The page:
Most incredible matches in World Cup history: 5 - Pakistan vs England, 1992
As far as the best World Cup encounters go, the 1992 final between England and Pakistan at the Melbourne Cricket Ground (MCG) is right up there with the most thrilling games of cricket ever played.
The World Cup is just around the corner. Pakistan won the cup of glory 23 years back, on the same territory where the tournament is being held this time around, and they will look to repeat the feat. England, on the other hand, who have never won the 50-over World Cup, would like to open their account down under.
As far as the best World Cup encounters go, the 1992 final between England and Pakistan at the Melbourne Cricket Ground (MCG) is right up there with the most thrilling games of cricket ever played. Imran Khan’s men defeated the English side led by Graham Gooch by 22 runs, with the star of the day being Wasim Akram.
Road to the final
Pakistan had a shaky start to their campaign, while England, who were the best side on paper in the contest, lost some of their momentum towards the end of the league stage, and did not improve much till the final. Pakistan, who did manage to revive themselves after their early losses, never looked back. Once they got to their winning ways, they were unstoppable.
Both England and Pakistan finished in the top four in the first round which got them through to the semi-finals. New Zealand were defeated by Pakistan in the first semi-final while England got the better of South Africa in the second one.
So, it came down to these two teams who were all set to take on each other in the final on 25 March 1992.
The Pakistan Innings
No team till then had won the World Cup final bowling first. Keeping that in mind, Imran won the toss and put his men into bat first. There were also concerns that rain could interrupt play later on. The openers Aamer Sohail and Rameez Raja were unable to back the decision of their captain and both were back in the hut with only single-digit figures to their names with seamer Derek Pringle being responsible for that.
The skipper then took matters into his own hands and played a masterful innings of 72. Javed Miandad was at the other end, supporting him for a major part of the innings and he himself scored a handy 58. They did not maintain the best run-rate while batting and it was only Inzamam-ul-Haq’s and Akram’s cameos that gave much-needed impetus to the innings and converted what was looking like a below par score into a competitive total.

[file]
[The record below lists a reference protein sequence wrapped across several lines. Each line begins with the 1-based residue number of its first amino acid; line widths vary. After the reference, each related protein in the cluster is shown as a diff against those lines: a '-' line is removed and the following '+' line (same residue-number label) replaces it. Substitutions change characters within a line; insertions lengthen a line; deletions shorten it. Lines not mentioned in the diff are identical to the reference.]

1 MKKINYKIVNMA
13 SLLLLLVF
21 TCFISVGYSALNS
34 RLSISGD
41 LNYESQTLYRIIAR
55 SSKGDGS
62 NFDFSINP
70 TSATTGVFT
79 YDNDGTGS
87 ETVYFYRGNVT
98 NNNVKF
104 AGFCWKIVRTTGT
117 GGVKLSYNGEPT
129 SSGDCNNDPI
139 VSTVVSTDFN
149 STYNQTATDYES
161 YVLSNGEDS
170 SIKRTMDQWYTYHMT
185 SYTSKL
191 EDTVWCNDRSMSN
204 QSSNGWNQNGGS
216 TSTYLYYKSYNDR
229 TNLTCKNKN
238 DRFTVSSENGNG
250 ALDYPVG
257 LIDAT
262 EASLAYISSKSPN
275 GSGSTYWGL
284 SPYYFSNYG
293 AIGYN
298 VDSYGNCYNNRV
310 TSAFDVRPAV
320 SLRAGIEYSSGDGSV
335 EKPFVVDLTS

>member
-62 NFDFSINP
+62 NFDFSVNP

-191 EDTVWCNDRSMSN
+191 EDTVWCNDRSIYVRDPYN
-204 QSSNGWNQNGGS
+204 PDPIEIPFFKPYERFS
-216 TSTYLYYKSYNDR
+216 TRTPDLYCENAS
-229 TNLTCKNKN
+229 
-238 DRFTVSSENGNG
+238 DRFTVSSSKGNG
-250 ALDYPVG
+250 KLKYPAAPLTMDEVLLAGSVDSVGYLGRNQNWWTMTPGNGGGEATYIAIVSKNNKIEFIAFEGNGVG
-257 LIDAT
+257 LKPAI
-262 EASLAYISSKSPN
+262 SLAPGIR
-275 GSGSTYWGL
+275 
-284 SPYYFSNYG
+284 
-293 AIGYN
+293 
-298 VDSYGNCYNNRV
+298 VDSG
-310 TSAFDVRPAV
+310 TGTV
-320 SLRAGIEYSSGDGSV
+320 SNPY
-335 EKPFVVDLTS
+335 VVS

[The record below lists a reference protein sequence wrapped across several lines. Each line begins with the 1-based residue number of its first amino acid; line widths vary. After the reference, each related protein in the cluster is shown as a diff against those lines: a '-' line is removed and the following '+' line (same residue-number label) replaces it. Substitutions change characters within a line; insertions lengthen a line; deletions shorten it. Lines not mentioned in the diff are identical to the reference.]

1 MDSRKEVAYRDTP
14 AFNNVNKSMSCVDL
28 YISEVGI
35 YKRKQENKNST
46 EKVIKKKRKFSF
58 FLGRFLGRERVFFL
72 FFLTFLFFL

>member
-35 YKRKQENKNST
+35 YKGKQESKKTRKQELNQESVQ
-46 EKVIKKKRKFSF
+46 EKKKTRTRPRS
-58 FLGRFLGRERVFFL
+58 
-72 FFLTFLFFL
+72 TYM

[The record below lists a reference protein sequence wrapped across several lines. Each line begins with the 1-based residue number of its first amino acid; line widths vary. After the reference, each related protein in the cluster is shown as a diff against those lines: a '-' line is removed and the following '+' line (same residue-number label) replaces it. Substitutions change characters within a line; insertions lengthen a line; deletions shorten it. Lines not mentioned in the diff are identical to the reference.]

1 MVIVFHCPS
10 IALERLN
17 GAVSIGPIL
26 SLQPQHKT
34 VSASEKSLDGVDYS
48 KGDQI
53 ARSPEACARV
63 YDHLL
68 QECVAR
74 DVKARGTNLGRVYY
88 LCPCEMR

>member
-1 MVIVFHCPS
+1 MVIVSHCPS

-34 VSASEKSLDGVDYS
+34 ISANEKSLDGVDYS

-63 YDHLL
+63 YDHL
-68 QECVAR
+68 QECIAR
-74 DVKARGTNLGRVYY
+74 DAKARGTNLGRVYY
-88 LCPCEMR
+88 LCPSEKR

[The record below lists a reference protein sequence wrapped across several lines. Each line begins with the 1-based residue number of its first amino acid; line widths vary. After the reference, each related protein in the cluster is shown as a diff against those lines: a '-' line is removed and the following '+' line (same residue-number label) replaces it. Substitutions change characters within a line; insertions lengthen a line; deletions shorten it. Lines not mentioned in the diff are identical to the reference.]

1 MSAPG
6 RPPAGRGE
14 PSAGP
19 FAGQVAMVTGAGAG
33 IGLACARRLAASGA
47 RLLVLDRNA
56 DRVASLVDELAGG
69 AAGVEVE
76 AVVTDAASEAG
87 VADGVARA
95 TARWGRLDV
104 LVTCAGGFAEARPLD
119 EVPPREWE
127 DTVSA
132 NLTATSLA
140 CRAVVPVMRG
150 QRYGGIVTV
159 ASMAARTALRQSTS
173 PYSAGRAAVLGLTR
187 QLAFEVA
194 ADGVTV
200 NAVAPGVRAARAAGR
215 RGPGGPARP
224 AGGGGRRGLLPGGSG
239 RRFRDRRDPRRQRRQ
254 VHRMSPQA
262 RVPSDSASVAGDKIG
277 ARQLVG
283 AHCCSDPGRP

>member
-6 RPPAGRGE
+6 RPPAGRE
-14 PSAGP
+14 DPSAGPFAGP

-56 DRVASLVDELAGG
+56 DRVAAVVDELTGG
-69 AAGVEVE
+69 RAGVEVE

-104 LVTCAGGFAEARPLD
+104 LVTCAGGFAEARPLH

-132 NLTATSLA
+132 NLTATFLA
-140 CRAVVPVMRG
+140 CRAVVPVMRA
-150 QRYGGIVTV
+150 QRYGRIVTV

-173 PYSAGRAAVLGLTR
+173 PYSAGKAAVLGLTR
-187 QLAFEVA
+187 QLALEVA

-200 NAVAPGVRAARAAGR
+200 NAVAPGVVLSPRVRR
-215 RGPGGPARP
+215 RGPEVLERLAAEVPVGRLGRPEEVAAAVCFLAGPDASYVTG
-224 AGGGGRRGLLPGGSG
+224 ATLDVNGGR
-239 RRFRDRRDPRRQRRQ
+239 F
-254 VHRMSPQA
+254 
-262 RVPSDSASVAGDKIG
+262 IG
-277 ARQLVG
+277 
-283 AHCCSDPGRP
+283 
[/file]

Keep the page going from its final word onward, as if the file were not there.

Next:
Inzamam scored 42 off 35 balls, while Akram hit 33 off 18, and both of them were dismissed only in the last over of the innings after Pakistan had put on 249, giving England a required rate of exactly 5 per over.
Pringle was easily the pick of the bowlers with figures of 3/22 in 10 overs. Ian Botham and Richard Illingworth got a wicket each.
The English Reply
Akram had made his mind up to turn this night into his own. After his quickfire 33 with the bat, he opened the bowling and dismissed opener Ian Botham for a duck. Following that, Alec Stewart, Graeme Hick and Gooch got off to starts but could not carry on and make huge scores.
It was only middle-order batsmen – Allan Lamb and Neil Fairbrother – who revived the scoring and took the scoreboard from 69/4 to 141/4. With about 100 runs still needed to win, England fancied their chances after the early scare since everything was going so smoothly for them.
This was when the shrewd captaincy of Imran and the magic of Akram produced the most important moment of the match, which was also perhaps the most important moment of Pakistan’s World Cup campaign.
With no bowler having any effect on the set batsmen, Imran decided to bring on his star bowler for an early return. And the ruse paid off. Bowling round the wicket, Wasim hit the stumps twice in two deliveries, first sending back Lamb for 31 with a beautiful ball that held its line and clipped off-stump. The very next ball, incoming batsman Chris Lewis could not shield his middle-stump and was bowled on the first delivery he faced.
These two balls sealed Pakistan’s victory and made it clear who was going to lift the trophy. Akram had impressed the 87,000 strong crowd at the MCG and millions of supporters back home in Pakistan.
England’s seventh wicket fell at the score of 180 when top-scorer Fairbrother was dismissed for a well-made 62 by Aaqib Javed, caught behind by Moin Khan. It was only a matter of time before Imran, who had had a brilliant game himself, picked up his first wicket in the form of Illingworth to finish off the contest.
Although Mushtaq Ahmed and Aaqib picked up 3 and 2 wickets each and were responsible for cleaning up the top order, it was still Akram who dealt the decisive blows and ensured the match went Pakistan’s way. Fortunes can change very fast in limited-overs cricket, and that is what exactly happened when Akram claimed two wickets in two deliveries. His performance is remembered as one of the greatest in a World Cup game even today.